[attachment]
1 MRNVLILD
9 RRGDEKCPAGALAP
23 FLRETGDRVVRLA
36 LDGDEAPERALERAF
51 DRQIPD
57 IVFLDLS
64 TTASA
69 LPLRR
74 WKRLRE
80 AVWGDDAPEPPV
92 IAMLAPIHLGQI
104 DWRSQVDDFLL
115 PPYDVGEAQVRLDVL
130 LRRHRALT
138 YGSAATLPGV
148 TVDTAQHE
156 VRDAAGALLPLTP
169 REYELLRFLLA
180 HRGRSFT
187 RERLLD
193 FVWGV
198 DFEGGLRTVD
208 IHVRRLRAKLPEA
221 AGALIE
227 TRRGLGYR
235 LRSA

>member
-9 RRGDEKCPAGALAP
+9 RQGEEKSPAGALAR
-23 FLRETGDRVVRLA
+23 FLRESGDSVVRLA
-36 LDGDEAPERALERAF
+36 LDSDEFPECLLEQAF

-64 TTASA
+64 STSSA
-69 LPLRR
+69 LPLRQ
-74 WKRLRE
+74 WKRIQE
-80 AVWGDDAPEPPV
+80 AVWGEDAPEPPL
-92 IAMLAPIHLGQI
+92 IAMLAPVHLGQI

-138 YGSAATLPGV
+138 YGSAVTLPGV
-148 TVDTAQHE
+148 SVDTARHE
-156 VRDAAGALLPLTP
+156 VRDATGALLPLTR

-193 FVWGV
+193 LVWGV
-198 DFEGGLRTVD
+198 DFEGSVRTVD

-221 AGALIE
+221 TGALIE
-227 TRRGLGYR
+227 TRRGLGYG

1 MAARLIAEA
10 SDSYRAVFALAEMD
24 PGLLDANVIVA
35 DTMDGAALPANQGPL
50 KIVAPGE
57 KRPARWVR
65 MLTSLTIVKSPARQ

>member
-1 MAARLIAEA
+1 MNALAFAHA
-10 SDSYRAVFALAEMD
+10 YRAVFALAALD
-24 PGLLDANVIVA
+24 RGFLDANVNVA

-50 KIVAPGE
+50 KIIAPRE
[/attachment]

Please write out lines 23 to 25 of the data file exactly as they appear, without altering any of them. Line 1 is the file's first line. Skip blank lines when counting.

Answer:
208 IHVRRLRAKLPEA
221 AGALIE
227 TRRGLGYR